addition, it would certainly require at the very least an act of Congress to allow gambling if this occurred. But we believe
that the bill by itself provides no gambling, but there would be no possibility of that without a further act of the Congress.

The Chairman. Thank you very much.

Governor, after getting into this issue a little more, it seems to me that your sense of urgency is dictated by some of
the constitutional challenges that have been brought against programs that are administered by the State of Hawaii. What
other programs would be in danger here if S. 147 were not enacted?

Ms. Lingle. The most critical program right now is one that is pending in the Ninth Circuit. It involves the Department of
Hawaiian Homelands. There are 200,000 acres of land that are home to 7,000 families, 28,000 people on those lands. If there
was a successful legal challenge in my State, it would create social disruption because people would no longer have the right to those lands. So that is, from my perspective, right now the most pressing issue.

If we are able to get S. 147 adopted, we will use this as a clear basis for our argument that this is not a racial preference, but these lands were set aside because there is a trust, a political relationship between the Native Hawaiian people and the American Government.

The Chairman. Has there already been court decisions which have impacted the status of Native Hawaiians?

Mr. Bennett. There was a lawsuit challenging Native Hawaiian programs that was dismissed, I would say, on technical
grounds in the District Court, but that is up on appeal right now in the Ninth Circuit. While we believe that we can defend
these lawsuits on the current state of affairs, if this bill were to pass, we believe that this would provide a clear
mandate once and for all for the dismissal of these lawsuits. We certainly are greatly concerned that without this bill at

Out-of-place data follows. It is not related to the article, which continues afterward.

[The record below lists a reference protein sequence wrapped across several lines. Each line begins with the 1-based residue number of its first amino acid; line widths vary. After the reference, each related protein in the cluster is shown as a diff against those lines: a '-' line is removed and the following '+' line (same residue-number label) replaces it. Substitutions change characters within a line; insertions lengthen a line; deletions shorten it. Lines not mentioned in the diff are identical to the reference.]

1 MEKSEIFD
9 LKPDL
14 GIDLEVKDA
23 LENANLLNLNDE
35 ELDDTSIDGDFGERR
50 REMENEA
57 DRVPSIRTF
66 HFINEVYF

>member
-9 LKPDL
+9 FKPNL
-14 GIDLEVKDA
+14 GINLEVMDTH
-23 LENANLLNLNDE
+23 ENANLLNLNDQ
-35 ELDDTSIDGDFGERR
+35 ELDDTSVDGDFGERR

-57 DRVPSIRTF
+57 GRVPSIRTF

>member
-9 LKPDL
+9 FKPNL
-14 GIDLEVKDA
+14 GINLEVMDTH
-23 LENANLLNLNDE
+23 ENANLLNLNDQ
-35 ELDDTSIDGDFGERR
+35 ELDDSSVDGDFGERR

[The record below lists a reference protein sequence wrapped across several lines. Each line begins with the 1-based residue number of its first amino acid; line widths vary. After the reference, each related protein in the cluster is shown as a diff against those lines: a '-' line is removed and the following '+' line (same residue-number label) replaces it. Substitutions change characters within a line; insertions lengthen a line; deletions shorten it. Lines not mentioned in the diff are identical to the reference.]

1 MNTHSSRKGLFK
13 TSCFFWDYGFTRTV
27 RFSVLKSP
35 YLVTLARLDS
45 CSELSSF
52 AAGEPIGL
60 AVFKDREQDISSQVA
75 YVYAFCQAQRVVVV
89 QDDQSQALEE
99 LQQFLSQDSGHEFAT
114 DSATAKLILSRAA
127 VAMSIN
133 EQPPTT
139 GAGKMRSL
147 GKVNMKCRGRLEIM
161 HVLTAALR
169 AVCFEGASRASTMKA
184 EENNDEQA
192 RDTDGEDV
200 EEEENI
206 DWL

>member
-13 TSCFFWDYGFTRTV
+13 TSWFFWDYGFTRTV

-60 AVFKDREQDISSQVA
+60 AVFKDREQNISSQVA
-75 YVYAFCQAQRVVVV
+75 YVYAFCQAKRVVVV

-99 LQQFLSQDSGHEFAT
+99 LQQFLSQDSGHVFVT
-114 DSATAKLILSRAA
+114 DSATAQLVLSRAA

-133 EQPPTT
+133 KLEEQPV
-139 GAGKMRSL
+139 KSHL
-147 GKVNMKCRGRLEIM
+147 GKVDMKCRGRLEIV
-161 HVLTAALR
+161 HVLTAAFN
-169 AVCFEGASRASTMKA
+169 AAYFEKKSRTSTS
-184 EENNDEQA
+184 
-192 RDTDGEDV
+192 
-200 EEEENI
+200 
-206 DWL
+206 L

some point, these lawsuits, either the current one or a future one, may succeed in invalidating all programs that benefit
Native Hawaiians.

The Chairman. Governor Lingle, do you have an opinion on how well, since the time of statehood, the State of Hawaii has
managed the ceded land trust for the benefit of Native Hawaiians?

Ms. Lingle. I think recently we are doing an outstanding job.

The Chairman. Since you were inaugurated? [Laughter.]

Ms. Lingle. I think, sir, with 85 years passing since the Hawaiian Homes Trust was set up, we could have done a much
better job. We have an accelerated program that we have put forward to put thousands of additional families onto this land.
We think, again, it has been, as many other things that relate to Native Hawaiians and many other programs, it has simply been too long in coming. It is the right thing to do to move forward in a much faster pace. So I think we are on the right track
now, and this will help to keep us there.

The Chairman. I thank you. Given the obvious urgency of this legislation, I think you deserve a rapid decision by the
Congress of the United States on this issue. I would intend to hold a vote very soon in the committee so that we can move this
legislation forward.


The Chairman. Thank you very much, Ms. Danner.

What are your views on how well the State of Hawaii has carried out its responsibilities of administering the ceded
lands for the benefits of Native Hawaiians?

Ms. Danner. I would agree with the Governor's assertion that in recent years, maybe the last 10 to 15 years, there has
been a much better effort toward managing those resources. But in truth, that is one of the fundamental reasons I believe that
we need to control those assets, because we need to be able to hold ourselves accountable from within our community, and not knocking on the door of the State government who is our guardian. They have done a tremendous job in recent years.